You know the scene: You're in a meeting and everyone starts talking about something you've never heard of. Maybe they even ask you what you think of it. Instead of admitting that you have no idea what they're talking about, you just nod along and smile until the conversation moves on to something you can contribute to.

By not admitting your gap in knowledge you may think you're saving face, but in her article "Never Heard of It," Lyza Danger Gardner reminds us that it may be holding you back.

Believe it or not, nobody can know everything. Sharing that you're not familiar with a topic doesn't make you incompetent, it just means you haven't learned about that thing yet. By admitting that—a simple "I'm actually not familiar with X. Can you fill me in?" will do—you remove the pressure of not knowing off of your shoulders, demonstrate to your colleagues that you're enthusiastic to continue learning about new things in your field, and gain knowledge that you can take with you into interactions to come.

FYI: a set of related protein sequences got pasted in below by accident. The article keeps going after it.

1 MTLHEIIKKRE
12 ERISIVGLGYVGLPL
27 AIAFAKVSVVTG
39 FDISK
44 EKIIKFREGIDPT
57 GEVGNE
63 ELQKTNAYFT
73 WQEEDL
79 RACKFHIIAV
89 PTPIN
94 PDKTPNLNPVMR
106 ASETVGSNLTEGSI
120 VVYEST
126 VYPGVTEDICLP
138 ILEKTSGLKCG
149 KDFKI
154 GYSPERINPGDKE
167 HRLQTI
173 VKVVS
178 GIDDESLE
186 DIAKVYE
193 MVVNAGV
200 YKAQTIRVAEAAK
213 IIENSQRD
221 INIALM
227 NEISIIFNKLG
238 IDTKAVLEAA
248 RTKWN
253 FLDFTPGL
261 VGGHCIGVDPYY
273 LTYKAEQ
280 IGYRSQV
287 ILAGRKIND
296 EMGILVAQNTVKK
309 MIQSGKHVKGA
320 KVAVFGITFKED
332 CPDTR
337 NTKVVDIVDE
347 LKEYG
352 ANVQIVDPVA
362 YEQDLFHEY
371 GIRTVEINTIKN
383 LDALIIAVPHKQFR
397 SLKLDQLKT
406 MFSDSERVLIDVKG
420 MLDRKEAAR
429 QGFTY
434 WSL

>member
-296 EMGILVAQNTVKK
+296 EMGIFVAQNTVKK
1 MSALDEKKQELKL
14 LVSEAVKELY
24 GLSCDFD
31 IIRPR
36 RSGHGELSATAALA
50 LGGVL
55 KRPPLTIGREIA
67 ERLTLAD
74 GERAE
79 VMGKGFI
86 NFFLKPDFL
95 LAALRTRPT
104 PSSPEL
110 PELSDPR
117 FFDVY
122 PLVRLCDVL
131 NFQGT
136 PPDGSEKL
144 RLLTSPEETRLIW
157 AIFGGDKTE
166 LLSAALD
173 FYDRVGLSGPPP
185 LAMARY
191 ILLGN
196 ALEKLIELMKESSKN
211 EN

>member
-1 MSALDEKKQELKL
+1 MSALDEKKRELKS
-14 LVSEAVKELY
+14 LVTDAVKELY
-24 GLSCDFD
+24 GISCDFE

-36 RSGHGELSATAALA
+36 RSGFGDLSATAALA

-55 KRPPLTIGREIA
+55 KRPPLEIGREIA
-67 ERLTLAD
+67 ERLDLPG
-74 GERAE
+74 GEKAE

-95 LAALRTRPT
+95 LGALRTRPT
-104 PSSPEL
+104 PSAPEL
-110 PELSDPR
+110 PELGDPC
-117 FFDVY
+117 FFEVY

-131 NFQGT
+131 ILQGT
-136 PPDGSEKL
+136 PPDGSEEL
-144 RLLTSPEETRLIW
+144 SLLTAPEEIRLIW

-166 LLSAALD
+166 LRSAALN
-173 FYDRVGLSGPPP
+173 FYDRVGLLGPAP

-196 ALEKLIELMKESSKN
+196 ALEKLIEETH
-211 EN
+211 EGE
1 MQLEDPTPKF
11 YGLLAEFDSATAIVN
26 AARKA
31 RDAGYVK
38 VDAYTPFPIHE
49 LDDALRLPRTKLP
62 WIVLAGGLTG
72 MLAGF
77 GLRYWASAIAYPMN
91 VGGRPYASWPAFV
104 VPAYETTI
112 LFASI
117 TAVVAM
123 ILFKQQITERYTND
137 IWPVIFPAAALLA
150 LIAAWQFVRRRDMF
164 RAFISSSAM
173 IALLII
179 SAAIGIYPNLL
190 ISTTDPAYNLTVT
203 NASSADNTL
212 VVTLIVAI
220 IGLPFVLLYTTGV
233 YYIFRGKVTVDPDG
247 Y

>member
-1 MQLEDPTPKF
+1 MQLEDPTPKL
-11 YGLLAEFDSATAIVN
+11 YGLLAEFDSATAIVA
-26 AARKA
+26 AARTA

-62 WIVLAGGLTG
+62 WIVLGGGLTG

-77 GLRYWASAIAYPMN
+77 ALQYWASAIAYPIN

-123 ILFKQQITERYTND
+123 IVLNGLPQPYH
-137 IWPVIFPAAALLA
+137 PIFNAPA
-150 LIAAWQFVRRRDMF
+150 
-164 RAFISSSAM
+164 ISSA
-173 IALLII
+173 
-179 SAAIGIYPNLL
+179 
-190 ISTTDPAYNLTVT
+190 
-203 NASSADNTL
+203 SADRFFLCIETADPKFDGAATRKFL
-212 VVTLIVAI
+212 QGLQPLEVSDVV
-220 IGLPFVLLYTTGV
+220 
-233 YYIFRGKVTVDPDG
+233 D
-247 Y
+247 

So, today, when your colleague asks what you think of Google's new algorithm or the latest news about your company—and you're clueless—resist the urge to just vaguely agree and move on. I know it can be scary to admit you don't know, but I bet you'll learn a thing or two.

Photo of thought bubble courtesy of Shutterstock.